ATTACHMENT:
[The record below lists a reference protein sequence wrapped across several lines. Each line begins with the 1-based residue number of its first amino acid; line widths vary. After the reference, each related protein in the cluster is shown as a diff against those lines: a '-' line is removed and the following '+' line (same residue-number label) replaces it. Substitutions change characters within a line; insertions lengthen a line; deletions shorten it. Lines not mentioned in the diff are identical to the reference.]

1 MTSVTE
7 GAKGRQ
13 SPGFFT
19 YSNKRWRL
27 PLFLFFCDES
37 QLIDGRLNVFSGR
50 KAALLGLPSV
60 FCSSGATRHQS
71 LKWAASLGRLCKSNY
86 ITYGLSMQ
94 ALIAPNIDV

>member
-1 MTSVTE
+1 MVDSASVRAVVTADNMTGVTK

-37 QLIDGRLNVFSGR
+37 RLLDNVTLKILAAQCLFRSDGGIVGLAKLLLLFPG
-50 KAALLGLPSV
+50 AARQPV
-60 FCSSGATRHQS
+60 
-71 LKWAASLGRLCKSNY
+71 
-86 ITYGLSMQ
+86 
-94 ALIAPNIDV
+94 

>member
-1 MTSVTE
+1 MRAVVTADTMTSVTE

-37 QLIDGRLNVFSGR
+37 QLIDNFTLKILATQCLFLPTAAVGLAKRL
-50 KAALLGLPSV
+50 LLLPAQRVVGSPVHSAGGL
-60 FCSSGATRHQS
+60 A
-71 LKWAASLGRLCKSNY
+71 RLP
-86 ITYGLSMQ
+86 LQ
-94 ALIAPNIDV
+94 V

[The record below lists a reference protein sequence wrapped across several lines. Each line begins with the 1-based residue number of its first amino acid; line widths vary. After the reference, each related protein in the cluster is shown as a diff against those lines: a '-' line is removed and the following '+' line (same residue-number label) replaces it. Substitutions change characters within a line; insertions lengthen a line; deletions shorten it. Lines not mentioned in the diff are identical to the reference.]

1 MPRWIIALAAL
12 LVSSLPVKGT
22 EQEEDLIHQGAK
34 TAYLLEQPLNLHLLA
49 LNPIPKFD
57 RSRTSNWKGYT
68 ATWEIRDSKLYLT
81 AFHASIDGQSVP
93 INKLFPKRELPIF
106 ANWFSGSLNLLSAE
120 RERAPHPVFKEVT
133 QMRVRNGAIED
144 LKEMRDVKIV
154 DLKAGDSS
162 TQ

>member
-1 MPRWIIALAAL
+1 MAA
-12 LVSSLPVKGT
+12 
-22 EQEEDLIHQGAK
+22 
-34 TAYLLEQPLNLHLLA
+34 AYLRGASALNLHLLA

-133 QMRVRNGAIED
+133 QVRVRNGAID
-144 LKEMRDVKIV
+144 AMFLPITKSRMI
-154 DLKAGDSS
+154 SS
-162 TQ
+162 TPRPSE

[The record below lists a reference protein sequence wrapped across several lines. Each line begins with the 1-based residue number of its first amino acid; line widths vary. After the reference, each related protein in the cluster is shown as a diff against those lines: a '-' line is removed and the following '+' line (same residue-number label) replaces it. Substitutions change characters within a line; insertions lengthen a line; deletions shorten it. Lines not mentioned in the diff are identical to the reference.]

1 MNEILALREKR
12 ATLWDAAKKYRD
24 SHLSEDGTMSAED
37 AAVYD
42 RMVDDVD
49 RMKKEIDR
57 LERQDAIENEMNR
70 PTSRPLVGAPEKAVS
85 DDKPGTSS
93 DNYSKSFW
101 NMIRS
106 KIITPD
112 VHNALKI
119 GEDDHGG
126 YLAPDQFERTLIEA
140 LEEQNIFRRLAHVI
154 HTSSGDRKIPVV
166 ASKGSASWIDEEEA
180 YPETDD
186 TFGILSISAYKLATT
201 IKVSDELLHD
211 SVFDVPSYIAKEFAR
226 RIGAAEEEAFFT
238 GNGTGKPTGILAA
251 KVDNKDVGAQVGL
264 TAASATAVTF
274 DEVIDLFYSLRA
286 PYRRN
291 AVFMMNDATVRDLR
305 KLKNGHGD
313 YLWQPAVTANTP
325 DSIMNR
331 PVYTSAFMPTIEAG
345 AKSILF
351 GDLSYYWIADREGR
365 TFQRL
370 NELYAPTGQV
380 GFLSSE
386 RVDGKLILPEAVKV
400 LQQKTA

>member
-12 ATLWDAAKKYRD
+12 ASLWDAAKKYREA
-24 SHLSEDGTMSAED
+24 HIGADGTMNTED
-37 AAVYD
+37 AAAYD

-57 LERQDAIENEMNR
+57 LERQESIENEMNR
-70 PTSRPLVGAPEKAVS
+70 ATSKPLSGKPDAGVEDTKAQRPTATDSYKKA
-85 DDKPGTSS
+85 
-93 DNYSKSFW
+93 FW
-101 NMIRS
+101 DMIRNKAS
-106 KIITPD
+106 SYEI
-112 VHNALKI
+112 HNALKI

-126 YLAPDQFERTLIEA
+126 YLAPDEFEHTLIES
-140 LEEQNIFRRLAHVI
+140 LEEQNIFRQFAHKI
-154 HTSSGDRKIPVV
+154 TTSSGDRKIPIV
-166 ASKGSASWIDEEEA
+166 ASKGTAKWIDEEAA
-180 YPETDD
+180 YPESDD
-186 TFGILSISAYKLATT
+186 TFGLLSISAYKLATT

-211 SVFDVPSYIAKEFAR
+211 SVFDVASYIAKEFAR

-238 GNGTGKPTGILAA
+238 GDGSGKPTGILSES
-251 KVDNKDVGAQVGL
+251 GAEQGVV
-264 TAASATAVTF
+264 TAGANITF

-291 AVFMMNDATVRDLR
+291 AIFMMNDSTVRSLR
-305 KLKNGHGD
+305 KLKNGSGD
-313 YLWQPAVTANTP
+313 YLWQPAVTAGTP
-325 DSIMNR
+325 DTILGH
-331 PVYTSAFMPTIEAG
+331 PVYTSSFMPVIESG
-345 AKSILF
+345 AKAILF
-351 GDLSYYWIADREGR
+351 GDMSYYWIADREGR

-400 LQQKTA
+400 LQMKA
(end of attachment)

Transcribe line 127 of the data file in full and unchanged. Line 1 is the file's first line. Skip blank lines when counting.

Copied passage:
+70 ATSKPLSGKPDAGVEDTKAQRPTATDSYKKA